Flavorpill: Review: American Songbook, Reich and Sondheim

 

Originally published on Flavorpill.

Reich-Sondheim

Lincoln Center stretched the definition of American Songbook with Reich and Sondheim: In Conversation and Performance, but the audience at Saturday night’s concert at the Appel Room was glad they did. There’s no question that Stephen Sondheim and Steve Reich are titans of American composition, the former in the realm of musical theater, the latter in contemporary classical. Each man has a Pulitzer, a Gold Medal in Music from the American Academy of Arts and Letters, multiple Grammy Awards, the Praemium Imperiale… you get the idea. It turns out they are also friends and admirers of each other’s work, not to mention innovators and iconoclasts in their respective fields.

The evening opened with Alexander Gemingani’s sensitive rendition of “Finishing the Hat” (from Sondheim’s Sunday in the Park With George) immediately followed by Anthony de Mare and Blair McMillen’s pulsing performance of Reich’s “Finishing the Hat – Two Pianos,” which reworks the melody and harmonies of Sondheim’s piece through the prism of Reich’s rhythmic experimentation. Then moderator John Schaefer took the stage with Reich and Sondheim. Schafer skillfully wove a conversation with the pair, punctuated by performances their music, that allowed each composer to draw his own connections between his and his counterpart’s work. We learned of Reich’s fondness for YouTube and Sondheim’s admiration of Radiohead, but mostly we learned of the men’s admiration of each other’s craft and inventiveness. And while it’s possible to single out moments like Kate Baldwin and Gemingani’s “Color and Light” (also from Sunday in the Park…) or Derek Johnson’s “Electric Counterpoint” (Reich’s virtuosic piece for live electric guitar in conversation with prerecorded guitar tracks) as highlights, the entire concert soared from start to finish.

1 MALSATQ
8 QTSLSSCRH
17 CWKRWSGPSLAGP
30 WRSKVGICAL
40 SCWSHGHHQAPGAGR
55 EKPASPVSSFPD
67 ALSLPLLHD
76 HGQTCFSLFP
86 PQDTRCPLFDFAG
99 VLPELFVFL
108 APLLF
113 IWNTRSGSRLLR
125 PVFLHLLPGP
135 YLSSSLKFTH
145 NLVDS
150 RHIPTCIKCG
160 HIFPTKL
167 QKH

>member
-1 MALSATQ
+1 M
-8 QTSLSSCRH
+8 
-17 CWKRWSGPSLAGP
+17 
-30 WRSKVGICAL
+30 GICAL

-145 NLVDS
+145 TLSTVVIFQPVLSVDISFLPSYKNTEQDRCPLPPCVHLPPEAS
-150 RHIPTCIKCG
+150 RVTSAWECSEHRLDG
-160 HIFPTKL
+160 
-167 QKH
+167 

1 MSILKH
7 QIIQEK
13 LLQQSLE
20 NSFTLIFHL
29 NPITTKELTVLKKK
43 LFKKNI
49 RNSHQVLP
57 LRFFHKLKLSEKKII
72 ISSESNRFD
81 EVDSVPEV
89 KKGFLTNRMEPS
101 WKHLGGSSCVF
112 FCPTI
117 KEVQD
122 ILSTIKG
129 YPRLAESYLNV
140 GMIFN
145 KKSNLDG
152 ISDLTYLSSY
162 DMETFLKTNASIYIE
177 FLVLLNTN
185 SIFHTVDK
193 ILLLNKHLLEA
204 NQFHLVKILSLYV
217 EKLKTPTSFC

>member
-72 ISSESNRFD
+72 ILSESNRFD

The concert ran nearly 40 minutes over its advertised time, largely because of the exuberance of both composers in conversation, and one was left with the sense they could have continued longer had the situation allowed. If you’re reading this with envy, you’ll be relieved to know that cameras were present, presumably capturing the event for a future Live at Lincoln Center broadcast.

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